UCC congregations, pastors celebrate legacy of MLK
Written by Anthony Moujaes
January 17, 2014
As people around the country reflect on the life and work of the Rev. Martin Luther King Jr. this weekend, celebrating his accomplishments during the Civil Rights Era, one United Church of Christ congregation will ask youth members to think what the world would look like if history had unfolded another way.
First Congregational Church in Washington, D.C., is looking at King's legacy through a different lens. As an alternative to a worship service on Sunday, Jan. 20, the congregation will show a film titled, Our Friend Martin. The 60-minute animated program is inspired by King's life and poses the question, "What would our lives be like if the famed civil rights leader had lived?"
"I like to provide alternatives for the children," said the Rev. Barbra Hardy, pastor of First Congregational Church. "It's an animated film that has time travel about a 12-year-old boy who goes back in time to meet Martin Luther King."
The film, released in 1999, features voices of several notable actors and actresses, including Edward Asner, Angela Bassett, LeVar Burton, Danny Glover, Whoopi Goldberg, Samuel L. Jackson, James Earl Jones, Ashley Judd and Richard Kind.
"I like to say in the conversation, 'Are we done with civil rights?'" said Hardy, who is interested to learn what type of conversation the youth at First Congregational will have with each other.
"The young people always surprise me, but none of them believe because we have an African American president that the issue is no longer important," she said. "They still see discrimination, and they see reverse discrimination too, and are happy to talk about those."
The film at First Congregational is just one way congregations across the UCC will remember King's legacy this weekend. Martin Luther King Jr. Day will be celebrated throughout the nation on Monday, Jan. 21, marking 46 years after his assassination in 1968.
Another UCC congregation in Washington, Congregational United Church of Christ, is celebrating MLK Day and a 10-year partnership on Sunday. Congregational UCC and Adas Israel Congregation will gather and commemorate their 10 years of work together and commitment to social justice with music and stories that celebrate King and the Civil Rights Movement.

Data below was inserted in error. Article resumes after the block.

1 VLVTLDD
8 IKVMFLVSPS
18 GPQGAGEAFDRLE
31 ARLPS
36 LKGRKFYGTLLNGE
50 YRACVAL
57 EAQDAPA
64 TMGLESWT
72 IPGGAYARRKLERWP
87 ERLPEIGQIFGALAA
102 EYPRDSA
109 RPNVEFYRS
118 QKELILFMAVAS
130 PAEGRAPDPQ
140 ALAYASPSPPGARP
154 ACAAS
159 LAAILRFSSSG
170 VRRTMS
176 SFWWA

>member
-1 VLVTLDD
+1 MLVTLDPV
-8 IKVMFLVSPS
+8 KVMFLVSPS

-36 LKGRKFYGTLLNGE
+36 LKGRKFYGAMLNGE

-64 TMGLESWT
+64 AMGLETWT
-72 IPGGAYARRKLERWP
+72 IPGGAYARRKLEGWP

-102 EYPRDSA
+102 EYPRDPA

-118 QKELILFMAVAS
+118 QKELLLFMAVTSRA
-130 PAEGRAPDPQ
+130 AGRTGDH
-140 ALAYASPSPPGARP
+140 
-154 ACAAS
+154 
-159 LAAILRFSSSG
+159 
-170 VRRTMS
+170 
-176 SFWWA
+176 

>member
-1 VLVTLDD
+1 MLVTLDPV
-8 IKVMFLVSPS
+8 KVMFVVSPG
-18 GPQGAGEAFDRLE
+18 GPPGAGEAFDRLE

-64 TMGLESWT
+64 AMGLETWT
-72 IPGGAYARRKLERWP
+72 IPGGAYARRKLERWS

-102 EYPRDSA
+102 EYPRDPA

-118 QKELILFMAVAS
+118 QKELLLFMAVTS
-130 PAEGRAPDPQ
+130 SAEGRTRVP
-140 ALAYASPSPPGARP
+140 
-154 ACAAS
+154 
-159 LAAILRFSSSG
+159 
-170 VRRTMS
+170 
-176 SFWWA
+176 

In Menomonee, Wisc., First Congregational United Church of Christ is the host for a community-wide gathering on Monday that brings together community members for poem readings and Civil Rights Movement music.
The Franklinton Center at Bricks, a UCC Justice and Witness Ministries conference and retreat center in Whitakers, N.C., plans to host the 17th annual Martin Luther King Jr. Breakfast on Sunday. The event, sponsored by The Community Empowerment Alliance from Whitakers, will invite speakers to speak on the theme for the gathering, "Mandela and Martin: Peace and Justice Around the World."
In King's hometown of Atlanta, the Rev. Susannah Davis and the members of Kirkwood United Church of Christ will celebrate MLK Service Day during the entire weekend with thousands of their neighbors. This is the sixth year Kirkwood has participated in the community-wide event.
"One of our mantra's of his words that are important to us is his quote about how anybody can be great because anybody can serve," Davis said.
King's quote was, "Everybody can be great... because anybody can serve. You don't have to have a college degree to serve. You don't have to make your subject and verb agree to serve. You only need a heart full of grace. A soul generated by love."
Said Davis, "That has meant a lot to us, and it means a lot to people willing to reach out, and are willing to have conversations about unity in July – not just this particular week.